let us vigorously confront the struggle of collective action in the worker's paradise
Director Takahata paid for the labor disputes, the cost, and the late delivery of Horus with a demotion from the feature film department. He, Miyazaki and other Horus veterans would leave Toei entirely in ’71, but Toei’s loss was the animation world’s gain. The key collaborative team for Horus was an all-star anime team, including first-time direction by Isao “Grave Of The Fireflies” Takahata, Yasuo Puss In Boots” Otsuka as animation director, key animation by some guy named Hayao Miyazaki and Yasuji “Future Boy Conan” Mori, Reiko “Taro The Dragon Boy, Belladonna” Okuyama, and Yoichi “30,000 Leagues In Search Of Mother” Kotabe. These remarkable talents would go on to produce masterpieces for studios like Zuiyo Eizo, Nippon Animation, Top Craft, and eventually Ghibli.

Was Toei chastened by the collectivist pro-labor subtext of Horus? Weirded out by the scene where Horus flies around Grunwald on a ghost wolf while a giant rock-man battles an ice elephant? Who knows. All we know is after Toei buried Horus with a mere 10-day theatrical release, the movie achieved certifiable cult status, living on in the hearts of nascent otaku who’d champion it for years to come in fanzines and magazine articles.  Internationally the film was a slow starter, hampered by Toei’s official disinterest and confusing insistence in giving the film the English title “Little Norse Prince Valiant”, which conflates this film with the Hal Foster Arthurian-legend comic strip. American International would license the film for American television in 1971, titled “Little Norse Prince”.  The Fred Ladd-directed dub features an all-star 60s anime cast including Billie Lou “Kimba” Watt, Corinne “Trixie” Orr, Gilbert “Superbook” Mack, and Ray “Gigantor” Owens. 

Italian DVD cover art. 

American fans made do with off-air copies of the AIP pan & scan television print until a Japan-only LD release in 1995. British media firm Optimum released a R2 DVD of the film in 2010, with English subs only. In contrast, Discotek’s current Horus DVD release is all-inclusive and essential. The print is flawless and includes the original Japanese soundtrack and the AIP dub. Special features abound; Mike“Anime Jump” Toole’s commentary includes interesting details about the Disney-like ambitions of Hiroshi Okawa and a great story of the time Miyazaki and Takahata danced together.  Daniel Thomas Macinnes aptly praises Horus as “the Citizen Kane of anime.” There’s footage of a fascinating French TV interview with Takahata from 1995, a production art gallery, the original Japanese trailer, a Yoichi Kotabe interview detailing their real-life research, and a slideshow feature demonstrating both the inspiration Horus took from earlier films and later works that would be influenced by Horus. The invaluable Benjamin Ettinger delivers an essay about Reiko Okuyama, pioneering female Horus key animator who key-animated her husband’s directorial debut, Flying Phantom Ship.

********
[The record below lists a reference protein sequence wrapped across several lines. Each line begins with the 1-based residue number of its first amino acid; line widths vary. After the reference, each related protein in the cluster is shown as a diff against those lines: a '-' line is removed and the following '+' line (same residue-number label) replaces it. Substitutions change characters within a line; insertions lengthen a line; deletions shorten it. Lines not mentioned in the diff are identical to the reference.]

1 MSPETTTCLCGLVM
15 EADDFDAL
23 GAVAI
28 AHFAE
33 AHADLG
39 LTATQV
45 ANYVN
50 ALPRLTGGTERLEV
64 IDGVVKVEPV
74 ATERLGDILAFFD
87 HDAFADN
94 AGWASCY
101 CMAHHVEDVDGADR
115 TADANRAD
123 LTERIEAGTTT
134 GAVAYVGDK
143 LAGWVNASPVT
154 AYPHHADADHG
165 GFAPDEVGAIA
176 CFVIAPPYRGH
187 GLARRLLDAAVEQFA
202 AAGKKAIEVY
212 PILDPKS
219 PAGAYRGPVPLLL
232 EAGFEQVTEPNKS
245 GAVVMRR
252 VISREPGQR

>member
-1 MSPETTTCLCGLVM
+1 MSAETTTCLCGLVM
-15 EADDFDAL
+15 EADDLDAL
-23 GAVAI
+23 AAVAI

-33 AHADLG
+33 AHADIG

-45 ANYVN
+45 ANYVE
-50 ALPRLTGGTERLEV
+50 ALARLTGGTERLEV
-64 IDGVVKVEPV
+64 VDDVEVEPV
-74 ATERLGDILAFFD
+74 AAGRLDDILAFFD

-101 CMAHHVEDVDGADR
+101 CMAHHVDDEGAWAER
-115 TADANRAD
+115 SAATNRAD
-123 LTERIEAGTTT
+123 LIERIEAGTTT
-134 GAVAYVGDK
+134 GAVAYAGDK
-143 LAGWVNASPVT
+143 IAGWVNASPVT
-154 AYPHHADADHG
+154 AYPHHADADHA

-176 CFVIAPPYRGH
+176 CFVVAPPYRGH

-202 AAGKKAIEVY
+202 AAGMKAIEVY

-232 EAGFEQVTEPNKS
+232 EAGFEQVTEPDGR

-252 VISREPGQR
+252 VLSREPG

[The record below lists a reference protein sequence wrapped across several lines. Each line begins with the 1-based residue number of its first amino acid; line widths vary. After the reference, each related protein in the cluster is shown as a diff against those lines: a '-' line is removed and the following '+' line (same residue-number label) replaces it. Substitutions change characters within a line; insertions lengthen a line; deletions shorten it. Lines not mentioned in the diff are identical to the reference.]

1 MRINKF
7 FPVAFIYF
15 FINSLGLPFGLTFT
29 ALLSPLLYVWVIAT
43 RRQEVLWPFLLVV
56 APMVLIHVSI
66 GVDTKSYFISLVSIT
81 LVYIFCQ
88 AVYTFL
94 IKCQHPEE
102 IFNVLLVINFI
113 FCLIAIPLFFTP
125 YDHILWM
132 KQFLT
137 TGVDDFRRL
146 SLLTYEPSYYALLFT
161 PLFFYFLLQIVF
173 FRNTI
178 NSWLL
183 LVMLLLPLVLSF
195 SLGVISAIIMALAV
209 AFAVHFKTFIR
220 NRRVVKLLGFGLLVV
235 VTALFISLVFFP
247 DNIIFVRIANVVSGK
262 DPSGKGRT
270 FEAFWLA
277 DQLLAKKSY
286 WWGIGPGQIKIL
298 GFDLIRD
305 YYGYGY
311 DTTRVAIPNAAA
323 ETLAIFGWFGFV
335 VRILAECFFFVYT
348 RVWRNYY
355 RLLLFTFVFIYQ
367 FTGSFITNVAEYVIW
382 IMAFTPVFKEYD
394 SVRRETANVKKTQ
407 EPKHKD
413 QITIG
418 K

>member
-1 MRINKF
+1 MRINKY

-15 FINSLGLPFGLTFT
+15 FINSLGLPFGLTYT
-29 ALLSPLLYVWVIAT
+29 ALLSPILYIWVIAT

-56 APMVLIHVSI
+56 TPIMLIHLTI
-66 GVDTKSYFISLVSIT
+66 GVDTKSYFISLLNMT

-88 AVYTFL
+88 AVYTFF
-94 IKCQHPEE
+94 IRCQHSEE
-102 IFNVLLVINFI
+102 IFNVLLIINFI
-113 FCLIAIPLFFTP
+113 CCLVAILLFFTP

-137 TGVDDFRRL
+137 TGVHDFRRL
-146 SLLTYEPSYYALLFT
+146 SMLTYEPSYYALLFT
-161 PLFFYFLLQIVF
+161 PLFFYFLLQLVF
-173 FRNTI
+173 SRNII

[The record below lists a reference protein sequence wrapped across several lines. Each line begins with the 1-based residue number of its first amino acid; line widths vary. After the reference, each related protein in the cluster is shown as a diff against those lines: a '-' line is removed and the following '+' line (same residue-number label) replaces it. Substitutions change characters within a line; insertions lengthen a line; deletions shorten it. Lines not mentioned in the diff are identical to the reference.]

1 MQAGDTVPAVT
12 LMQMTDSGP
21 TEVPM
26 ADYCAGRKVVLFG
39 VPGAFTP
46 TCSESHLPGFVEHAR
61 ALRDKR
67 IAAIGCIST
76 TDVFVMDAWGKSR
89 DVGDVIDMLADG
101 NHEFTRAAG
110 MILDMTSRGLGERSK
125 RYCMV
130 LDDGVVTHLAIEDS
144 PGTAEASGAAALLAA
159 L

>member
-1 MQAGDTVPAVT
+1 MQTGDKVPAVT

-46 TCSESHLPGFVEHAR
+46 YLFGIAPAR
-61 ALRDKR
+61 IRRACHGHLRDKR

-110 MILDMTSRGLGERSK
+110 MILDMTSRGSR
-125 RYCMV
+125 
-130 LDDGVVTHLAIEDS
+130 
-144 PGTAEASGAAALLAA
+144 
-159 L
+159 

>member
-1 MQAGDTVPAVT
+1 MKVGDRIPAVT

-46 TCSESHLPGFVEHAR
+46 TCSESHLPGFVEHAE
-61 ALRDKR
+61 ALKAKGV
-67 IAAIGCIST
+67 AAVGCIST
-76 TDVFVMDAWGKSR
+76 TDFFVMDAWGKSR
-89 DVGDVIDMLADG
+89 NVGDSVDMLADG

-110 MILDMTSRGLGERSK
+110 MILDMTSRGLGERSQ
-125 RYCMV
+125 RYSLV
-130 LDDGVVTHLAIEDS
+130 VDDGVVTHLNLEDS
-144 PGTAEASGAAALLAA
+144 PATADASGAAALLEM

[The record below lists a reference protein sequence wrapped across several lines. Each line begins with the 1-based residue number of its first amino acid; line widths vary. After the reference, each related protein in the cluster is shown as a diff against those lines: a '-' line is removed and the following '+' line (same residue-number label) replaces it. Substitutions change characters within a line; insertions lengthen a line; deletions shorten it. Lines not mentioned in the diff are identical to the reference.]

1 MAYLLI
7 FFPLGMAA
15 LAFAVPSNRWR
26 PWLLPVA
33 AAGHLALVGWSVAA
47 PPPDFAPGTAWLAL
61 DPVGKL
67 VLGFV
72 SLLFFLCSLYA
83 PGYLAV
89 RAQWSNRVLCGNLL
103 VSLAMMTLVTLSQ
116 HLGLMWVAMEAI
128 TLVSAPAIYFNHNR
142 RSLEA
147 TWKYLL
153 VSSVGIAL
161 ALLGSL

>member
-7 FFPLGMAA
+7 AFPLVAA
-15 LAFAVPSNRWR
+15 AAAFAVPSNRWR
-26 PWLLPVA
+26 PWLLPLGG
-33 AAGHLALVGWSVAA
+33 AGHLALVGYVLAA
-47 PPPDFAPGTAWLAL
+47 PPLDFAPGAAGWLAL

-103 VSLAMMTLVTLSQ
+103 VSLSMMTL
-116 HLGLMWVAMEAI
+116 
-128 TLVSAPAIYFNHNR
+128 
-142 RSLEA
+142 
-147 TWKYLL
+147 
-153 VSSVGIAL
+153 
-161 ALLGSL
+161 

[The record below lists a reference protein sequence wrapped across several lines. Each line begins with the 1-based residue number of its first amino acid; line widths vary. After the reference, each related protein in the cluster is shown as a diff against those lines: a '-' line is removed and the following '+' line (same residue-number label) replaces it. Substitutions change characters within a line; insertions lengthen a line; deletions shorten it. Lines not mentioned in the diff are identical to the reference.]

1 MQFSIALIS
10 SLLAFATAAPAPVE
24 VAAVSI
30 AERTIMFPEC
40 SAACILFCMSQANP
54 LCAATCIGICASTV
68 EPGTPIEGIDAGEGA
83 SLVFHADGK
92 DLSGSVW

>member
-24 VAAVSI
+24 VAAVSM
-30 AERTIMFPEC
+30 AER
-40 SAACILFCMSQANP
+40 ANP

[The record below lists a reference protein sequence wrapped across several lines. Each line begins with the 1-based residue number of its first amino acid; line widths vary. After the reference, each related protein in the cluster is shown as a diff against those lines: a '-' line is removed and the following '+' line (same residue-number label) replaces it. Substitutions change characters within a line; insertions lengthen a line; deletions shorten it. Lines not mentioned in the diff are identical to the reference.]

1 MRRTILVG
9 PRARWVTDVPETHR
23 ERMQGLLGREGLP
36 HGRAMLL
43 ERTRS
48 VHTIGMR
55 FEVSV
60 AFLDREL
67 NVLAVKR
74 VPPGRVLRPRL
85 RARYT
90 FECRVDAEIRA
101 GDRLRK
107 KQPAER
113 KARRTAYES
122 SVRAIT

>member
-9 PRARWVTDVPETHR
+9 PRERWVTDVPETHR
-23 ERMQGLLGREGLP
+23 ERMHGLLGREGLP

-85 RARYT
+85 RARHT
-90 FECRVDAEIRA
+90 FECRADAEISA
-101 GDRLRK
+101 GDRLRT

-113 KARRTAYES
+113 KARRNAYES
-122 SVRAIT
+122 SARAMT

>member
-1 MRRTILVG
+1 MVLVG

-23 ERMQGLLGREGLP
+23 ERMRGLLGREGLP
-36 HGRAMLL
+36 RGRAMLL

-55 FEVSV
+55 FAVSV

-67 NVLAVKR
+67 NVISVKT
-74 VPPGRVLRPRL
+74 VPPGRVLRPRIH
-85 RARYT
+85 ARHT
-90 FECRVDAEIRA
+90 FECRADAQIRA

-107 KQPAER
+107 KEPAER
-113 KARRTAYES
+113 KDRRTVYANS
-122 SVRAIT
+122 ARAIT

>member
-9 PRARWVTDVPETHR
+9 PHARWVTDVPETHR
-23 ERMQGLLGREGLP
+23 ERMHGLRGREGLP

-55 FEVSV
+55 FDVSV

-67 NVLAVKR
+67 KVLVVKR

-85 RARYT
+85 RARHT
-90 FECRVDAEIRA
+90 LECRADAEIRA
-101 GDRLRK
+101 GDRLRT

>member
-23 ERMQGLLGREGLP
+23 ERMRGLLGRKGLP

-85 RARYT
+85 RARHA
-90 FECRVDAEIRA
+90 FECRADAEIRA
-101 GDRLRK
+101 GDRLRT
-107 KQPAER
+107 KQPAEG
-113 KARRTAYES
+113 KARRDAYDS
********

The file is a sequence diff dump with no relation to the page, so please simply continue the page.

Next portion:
Everyone should own Horus, Prince Of The Sun, and I say that without reservation or qualification. The reason we’re even watching Japanese animation on this side of the Pacific is its ability to transcend national borders and to speak to people on a basic human level, and Horus is one of the best examples of the medium’s universal appeal. Japanese animation of this vintage isn’t often awarded this degree of respect here in North America, and as anime fans we should support these efforts. But beyond mere fandom or even the appeal of animation in general, Horus succeeds as a work of cinema that should be celebrated by all who love film for its own sake. Toei would never again be as bold as it was with Horus, Prince Of The Sun, and even decades later, the sweat and struggle of Takahata, Otsuka, Miyazaki, and their comrades continue to reward us all.

Thanks to Mike Toole and Rockor for their assistance